‘Not Constructive’: John Kerry Cancels Trip to Cuba


Secretary of State John Kerry will not travel to Cuba ahead of President Barack Obama’s trip to the island on March 21, according to State Department officials. Various reports cite logistical issues at the nascent American embassy in Havana and human rights disputes between the two governments as the reasons.

“I may be down there in the next week or two to have a human rights dialogue, specifically,” Kerry told reporters in February, following the announcement of President Obama’s visit. He never specified a date for such a visit, and officials are now saying it will not happen.

Reuters cites “two U.S. officials” as stating the cancelation was due to “U.S. and Cuban officials [being] deep in negotiations on issues including which dissidents Obama might see in Havana.” In that context, Reuters reports, Kerry’s presence was “not seen as constructive.”

Miami’s El Nuevo Herald also cites anonymous officials but gives two reasons the trip will not transpire: “logistical problems from trying to organize two high-level trips in such a short time” and the inability for Cuban and American officials to agree on whether Kerry could meet with certain anti-communist dissidents.

The Herald notes the reports of this cancelation follow public remarks by United States Deputy Secretary of State Antony Blinken condemning the widespread political arrests of dissidents on a weekly basis in Geneva, Switzerland.

The Los Angeles Times, which first reported the news, tells a similar story. It cites two camps of State Department officials, some who doubted the ability of the “bare-bones operation” at the American embassy to organize the trip and others who cited Kerry’s dashed hopes to meet with dissidents.

The Times adds that White House officials are still working to convince the communist dictatorship to allow President Obama to meet with certain dissidents the government considers off-limits. “When U.S. diplomats began negotiations for Obama’s visit, they said any attempt to block him from meeting dissidents would be a deal breaker,” one official told the newspaper.

Not only does the Cuban government appear unwilling to allow such meetings, it has become increasingly restrictive of dissidents to whom it seemingly allowed greater freedom as a gesture towards the American government. Specifically, Havana has begun to imprison dissidents who had been released in what was seen as a “good will gesture” on the part of the communist government shortly before the White House announced major concessions to the Castro regime in December 2014.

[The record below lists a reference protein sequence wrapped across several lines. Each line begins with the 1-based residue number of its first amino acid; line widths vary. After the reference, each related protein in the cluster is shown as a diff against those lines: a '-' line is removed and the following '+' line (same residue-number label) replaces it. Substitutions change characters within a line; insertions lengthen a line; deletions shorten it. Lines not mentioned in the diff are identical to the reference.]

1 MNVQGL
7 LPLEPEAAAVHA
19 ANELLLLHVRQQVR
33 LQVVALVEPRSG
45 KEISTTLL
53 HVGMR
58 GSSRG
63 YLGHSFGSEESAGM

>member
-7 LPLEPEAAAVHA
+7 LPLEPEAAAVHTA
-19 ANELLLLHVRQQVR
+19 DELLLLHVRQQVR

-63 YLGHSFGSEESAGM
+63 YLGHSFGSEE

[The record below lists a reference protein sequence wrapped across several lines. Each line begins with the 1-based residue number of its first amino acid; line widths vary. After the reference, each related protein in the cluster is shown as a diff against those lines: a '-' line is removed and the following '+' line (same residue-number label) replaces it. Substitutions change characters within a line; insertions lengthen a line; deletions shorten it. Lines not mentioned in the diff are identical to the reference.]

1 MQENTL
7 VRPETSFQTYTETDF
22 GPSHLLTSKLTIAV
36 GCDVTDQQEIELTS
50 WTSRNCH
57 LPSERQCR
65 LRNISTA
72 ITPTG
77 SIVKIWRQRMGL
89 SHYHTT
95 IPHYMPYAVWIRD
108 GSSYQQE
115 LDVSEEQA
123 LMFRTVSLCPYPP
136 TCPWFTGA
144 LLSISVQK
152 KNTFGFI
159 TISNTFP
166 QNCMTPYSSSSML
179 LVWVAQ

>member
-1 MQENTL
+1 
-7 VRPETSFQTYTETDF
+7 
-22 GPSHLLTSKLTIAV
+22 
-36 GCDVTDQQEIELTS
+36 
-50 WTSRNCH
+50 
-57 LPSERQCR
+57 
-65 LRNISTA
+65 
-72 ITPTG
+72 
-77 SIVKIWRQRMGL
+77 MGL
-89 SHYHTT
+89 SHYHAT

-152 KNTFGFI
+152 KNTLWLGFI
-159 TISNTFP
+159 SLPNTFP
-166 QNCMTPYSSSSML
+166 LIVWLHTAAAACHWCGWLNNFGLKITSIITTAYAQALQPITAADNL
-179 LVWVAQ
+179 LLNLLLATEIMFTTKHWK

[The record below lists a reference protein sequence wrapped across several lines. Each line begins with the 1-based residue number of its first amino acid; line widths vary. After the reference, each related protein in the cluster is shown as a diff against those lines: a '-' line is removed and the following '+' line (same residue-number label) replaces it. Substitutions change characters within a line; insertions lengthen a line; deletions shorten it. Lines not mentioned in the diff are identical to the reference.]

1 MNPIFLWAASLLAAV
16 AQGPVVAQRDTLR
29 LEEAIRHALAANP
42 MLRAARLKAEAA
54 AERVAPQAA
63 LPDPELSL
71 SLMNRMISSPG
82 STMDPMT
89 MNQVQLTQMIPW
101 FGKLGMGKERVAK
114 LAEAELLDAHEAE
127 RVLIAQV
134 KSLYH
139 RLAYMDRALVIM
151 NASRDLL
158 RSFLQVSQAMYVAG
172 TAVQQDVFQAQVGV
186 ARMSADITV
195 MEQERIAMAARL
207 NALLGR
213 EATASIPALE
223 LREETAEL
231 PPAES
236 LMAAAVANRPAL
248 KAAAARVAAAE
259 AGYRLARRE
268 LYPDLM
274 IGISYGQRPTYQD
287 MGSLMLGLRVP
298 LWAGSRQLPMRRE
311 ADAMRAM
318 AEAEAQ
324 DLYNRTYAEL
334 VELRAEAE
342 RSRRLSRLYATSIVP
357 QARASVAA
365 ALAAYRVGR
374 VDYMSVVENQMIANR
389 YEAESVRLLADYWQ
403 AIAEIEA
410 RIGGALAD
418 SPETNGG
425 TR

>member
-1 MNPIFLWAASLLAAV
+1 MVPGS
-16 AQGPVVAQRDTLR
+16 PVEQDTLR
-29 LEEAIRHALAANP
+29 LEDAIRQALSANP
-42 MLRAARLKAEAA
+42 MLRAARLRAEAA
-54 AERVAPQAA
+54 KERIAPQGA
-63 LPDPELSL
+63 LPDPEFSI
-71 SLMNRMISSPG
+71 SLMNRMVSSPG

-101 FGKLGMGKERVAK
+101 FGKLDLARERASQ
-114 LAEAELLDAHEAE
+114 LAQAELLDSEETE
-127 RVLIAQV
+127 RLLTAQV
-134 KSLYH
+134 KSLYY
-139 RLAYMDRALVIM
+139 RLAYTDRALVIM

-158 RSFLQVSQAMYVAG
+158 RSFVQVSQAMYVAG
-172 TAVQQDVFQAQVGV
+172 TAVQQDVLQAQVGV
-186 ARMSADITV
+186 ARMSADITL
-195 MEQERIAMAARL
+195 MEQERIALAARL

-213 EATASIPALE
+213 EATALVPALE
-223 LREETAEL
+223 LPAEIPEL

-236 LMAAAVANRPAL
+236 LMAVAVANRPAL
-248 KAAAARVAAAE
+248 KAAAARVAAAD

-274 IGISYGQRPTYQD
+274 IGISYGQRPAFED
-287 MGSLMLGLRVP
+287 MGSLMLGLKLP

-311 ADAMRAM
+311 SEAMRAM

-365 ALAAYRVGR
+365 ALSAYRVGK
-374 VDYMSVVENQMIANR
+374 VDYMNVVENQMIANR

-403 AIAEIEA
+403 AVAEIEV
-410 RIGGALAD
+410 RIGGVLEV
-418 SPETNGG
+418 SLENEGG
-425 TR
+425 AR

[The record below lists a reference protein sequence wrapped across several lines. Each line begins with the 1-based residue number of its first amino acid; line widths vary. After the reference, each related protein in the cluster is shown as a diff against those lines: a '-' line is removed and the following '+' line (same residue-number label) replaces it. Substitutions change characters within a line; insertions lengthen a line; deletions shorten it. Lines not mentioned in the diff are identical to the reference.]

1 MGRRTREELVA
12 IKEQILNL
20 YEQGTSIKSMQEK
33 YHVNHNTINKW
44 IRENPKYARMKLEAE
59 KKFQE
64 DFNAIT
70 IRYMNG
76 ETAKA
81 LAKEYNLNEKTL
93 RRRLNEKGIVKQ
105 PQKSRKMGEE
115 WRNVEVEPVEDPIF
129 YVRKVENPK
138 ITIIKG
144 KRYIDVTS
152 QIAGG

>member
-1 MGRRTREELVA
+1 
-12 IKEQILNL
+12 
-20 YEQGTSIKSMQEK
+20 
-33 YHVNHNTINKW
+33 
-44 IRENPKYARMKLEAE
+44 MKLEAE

In perhaps the most dramatic example of this, the Cuban government re-arrested prisoner of conscience Vladimir Morera Bacallao after releasing him. Bacallao had broken the law by placing an anti-Castro sign on his window and received a four-year sentence. In response, Bacallao began a hunger strike. He lasted slightly more than 80 days without eating, his relatives say, before the Cuban government began force-feeding him to prevent the publicity disaster that would have been the death of a dissident amid “normalization.” Those close to him describe him as “incoherent” and accused the government of drugging Bacallao to force him to eat.

The forced feeding of political dissidents conducting a hunger strike is a gross violation of international human rights law. The New York Times’ Joe Nocera has written:

Force-feeding has been labeled a violation on the ban of cruel, inhuman and degrading punishment. The World Medical Association holds that it is unethical for a doctor to participate in force-feeding. Put simply, force-feeding violates international law.

“It is hard to speak of progress when they make these rearrests,” a senior State Department official told Reuters in response to Kerry’s canceled visit. State Department spokesman John Kirby said in a statement that Kerry remains “interested in visiting in the near future,” adding, “We are working with our Cuban counterparts and our embassy to determine the best timeframe.” He did not provide further details.

President Obama remains scheduled to visit Cuba on March 21-22, after which he will travel south to Argentina. He is scheduled to meet with dictator Raúl Castro, though the topics on deck remain to be determined. In Argentina, President Obama is expected to discuss human rights with President Mauricio Macri, a popular conservative who has reversed his predecessor’s policies of cutting deals with the repressive Iranian government, potentially including the protection of Hezbollah-linked terrorists.

The Cuban state-run Granma newspaper has published a column absolving the Cuban government of any human rights abuses precisely because President Obama is willing to visit the island. An article titled “Four Myths Obama’s Trip to Cuba Disproves” lists “Cuba violates human rights” as a falsehood, despite daily reports of physical and psychological abuse against dissidents.

President Obama will not visit American troops stationed at the Guantánamo Bay military facility.


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